Re: MLQ (Media Library Query) file format and mime type proposal

I didn't know about tag URIs though, i'm taking a look at it now, thanks.

On 6/22/06, Milosz Derezynski <internalerror gmail com > wrote:

On 6/22/06, Frans Englich <frans englich telia com> wrote:
On Thursday 22 June 2006 09:25, Milosz Derezynski wrote:
> Hi,
> I'm one of the main authors of BMP 2 (still being worked on), and along the
> way of reworking our library, i came across the idea of encoding library
> queries as URIs, which may look like this:
> "query:///?artist=Air&album=Moon%20Safari"

(Is that at all a valid URI? I'm not sure.)

I think it is valid yes.

First of all, one can't simply invent ones own URI scheme, because it causes
trouble. Especially, for such a generic name as "query". This document
discusses this further:

How is interoperability for "query" ensured? Is it specified?

Not at all yet but  because of that i'm asking on those 2 lists here now (xdg
and gnome-multimedia), and furthermore i made some interoperability
proposals, just 2 totally off my head but not totally out of place either.

> BMP 2 has a plugin archicture which is a small VFS on it's own, and we
> treat certain things as "containers" (i.e. they "contain" URIs, like PLS
> playlists, XSPF, M3U, etc).
> Now i thought it might be not a bad idea to create a playlist format with
> these query URLs, and i've called it "MLQ" for media library query. In
> theory, it's not even
> application specific. The keys (identifiers), like artist, album, etc, are
> all based on GStreamer tag identifiers. (They could be maybe adapted to
> , but
> it seems insufficient and doesn't specify certain items, like musicbrainz
> metadata, which GST does).
> So i've called this file format "MLQ", with the extension .mlq, created a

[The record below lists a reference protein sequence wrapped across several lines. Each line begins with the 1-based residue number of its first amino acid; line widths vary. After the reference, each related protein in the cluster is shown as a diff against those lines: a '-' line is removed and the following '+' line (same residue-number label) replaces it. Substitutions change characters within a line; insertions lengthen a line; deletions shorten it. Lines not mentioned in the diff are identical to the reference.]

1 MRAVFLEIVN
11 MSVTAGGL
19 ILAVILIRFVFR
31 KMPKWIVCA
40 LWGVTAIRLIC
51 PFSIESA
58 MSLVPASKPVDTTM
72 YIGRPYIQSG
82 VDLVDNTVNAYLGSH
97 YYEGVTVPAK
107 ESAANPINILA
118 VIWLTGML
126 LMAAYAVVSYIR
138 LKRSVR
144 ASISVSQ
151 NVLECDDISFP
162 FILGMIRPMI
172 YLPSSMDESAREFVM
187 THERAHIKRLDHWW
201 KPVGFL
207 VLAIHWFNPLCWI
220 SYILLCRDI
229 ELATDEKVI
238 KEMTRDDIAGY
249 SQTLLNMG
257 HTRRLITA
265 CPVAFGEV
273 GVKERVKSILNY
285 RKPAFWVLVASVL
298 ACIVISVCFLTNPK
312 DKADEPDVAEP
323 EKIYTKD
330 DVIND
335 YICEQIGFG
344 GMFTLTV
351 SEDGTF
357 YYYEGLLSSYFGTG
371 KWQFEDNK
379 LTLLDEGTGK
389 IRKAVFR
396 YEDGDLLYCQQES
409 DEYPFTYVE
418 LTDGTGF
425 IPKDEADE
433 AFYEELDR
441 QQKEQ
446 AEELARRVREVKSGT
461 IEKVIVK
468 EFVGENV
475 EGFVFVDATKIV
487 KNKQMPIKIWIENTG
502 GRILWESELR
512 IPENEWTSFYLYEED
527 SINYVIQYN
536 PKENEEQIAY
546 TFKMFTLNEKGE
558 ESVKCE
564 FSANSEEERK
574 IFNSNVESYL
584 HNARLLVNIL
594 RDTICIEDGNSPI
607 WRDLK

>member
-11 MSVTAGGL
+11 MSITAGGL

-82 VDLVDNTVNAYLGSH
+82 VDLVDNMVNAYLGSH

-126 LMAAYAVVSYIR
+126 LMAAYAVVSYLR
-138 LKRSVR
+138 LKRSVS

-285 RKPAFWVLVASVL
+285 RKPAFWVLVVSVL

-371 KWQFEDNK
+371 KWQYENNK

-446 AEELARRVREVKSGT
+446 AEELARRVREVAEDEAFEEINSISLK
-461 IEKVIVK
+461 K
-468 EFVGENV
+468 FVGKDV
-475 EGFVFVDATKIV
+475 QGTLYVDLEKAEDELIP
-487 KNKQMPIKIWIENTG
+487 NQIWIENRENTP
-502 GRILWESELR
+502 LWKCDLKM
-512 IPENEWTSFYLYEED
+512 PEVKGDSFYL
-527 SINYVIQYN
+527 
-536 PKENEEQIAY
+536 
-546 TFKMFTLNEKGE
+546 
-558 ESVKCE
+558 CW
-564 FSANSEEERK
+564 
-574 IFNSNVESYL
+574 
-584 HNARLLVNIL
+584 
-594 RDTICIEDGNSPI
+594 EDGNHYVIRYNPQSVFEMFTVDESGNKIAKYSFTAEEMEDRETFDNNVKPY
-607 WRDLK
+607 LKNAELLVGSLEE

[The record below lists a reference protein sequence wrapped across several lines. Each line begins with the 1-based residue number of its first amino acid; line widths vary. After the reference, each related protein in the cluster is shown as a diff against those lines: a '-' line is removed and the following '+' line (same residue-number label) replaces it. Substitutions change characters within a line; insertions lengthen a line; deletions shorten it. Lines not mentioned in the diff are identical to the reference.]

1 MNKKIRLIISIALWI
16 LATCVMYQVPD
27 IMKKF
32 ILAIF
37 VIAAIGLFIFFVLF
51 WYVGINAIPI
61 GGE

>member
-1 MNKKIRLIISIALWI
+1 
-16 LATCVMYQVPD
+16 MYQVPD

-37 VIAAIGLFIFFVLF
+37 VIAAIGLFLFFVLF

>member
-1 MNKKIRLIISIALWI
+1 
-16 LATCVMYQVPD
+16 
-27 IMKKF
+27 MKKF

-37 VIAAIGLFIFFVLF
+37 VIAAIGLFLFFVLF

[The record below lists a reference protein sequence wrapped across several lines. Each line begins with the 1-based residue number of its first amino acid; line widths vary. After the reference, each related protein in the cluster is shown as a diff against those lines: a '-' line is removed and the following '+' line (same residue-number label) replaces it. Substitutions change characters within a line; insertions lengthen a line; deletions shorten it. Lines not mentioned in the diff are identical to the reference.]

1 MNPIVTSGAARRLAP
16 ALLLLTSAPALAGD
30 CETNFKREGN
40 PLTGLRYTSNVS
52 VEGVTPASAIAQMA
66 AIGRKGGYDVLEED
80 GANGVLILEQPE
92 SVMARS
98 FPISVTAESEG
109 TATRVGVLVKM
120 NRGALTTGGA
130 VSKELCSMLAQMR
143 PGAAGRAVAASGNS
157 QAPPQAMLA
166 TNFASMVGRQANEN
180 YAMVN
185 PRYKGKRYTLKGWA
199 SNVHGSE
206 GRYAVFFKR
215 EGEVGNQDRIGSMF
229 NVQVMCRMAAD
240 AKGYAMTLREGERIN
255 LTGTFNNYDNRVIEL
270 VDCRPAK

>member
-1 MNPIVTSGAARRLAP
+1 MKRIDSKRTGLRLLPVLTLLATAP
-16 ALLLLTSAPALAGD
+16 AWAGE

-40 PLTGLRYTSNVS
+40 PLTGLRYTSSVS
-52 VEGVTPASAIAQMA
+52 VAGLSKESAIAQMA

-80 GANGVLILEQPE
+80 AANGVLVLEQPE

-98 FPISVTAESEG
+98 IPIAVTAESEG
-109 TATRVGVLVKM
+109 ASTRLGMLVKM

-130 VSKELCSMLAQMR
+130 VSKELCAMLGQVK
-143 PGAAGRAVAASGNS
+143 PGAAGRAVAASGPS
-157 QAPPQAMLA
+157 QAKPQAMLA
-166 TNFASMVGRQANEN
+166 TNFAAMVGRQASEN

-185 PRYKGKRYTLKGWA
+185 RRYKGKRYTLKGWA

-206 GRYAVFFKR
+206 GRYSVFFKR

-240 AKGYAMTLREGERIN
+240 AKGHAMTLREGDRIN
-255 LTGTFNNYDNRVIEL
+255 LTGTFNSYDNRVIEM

> mime package file for it:

I think this highlights possible trouble. Anyone else who decides to
invent "query" will get detected as "Media Library Query List". All that's
needed to fix this is to use URIs properly.

Yeah well that is problematic for them haha :P
However, I wouldn't invent a new URI scheme for this, it's too context
dependent. Music players & hardware(ipods, music players, music sharing
sites, and so on) is quite popular in western societies right now, but next
year it's something different. Technologies, such as a URI scheme, shouldn't
be hard coded on a specific use, it should be generic.

Re-use existing technologies. There's plenty of work and research on meta data
and querying data. Here's my suggestions:

Express the format in XML. This has nothing to do with XML files("text"),
unless one wants to. It means the format is conceptually, on an "abstract"
level, described in XML which in turn opens up the door for all methods XML

For example, one could use an XPointer fragment with an XPath scheme:

file:///myMusicColltion#xpointer(xpath1(song[ artist='Milosz' and @album
= 'Safari'))

If "music collections" cannot be located as files, invent a scheme which can
identify them on this "abstract level."

That is actually a very good idea (to use an XPath), but then again i would be abusing
the file:/// scheme. What should it point to? Even if it would point to the physical location
of the database file, in my specific case this would be ~/.local/share/bmpx/library.mlib,
so file:///home/mderezynski/.local/share/bmpx/library.mlib#xpointer(xpath1(song[ artist='Milosz
and @album='Safari')), then i would be basically still "making something up", as you cannot
pass THIS uri to, say, a filemanager, and it would recognize it and do the correct thing.

Now of course it won't recognize query:/// either, but i made 2 proposals which would spec
query:/// in this way system wide.

What i'm up to is that while your proposal with file seems
more sane (and XPath/XPointer is certainly better than using a GET string, i might really
consider changing the query:/// URI to use that), it actually is no different. Those kinds of
file:/// URIs would need special treatment as well, and in fact, would cause even more headache
possibly, as file:/// _IS_ already a known scheme which is already specced etc, etd.

However, I would first assess RDF as suggested in this thread, since it is
designed exactly for things like this.

Well RDF possibly, but i think i will never in  my life use SPARQL. I took a look at it
and i want these things if not neccessarily, then at least possibly, human editable,
buit SPARQL is just way beyond the comprehension of taking a quick glance at the
file and making some corrections.



-- Milosz

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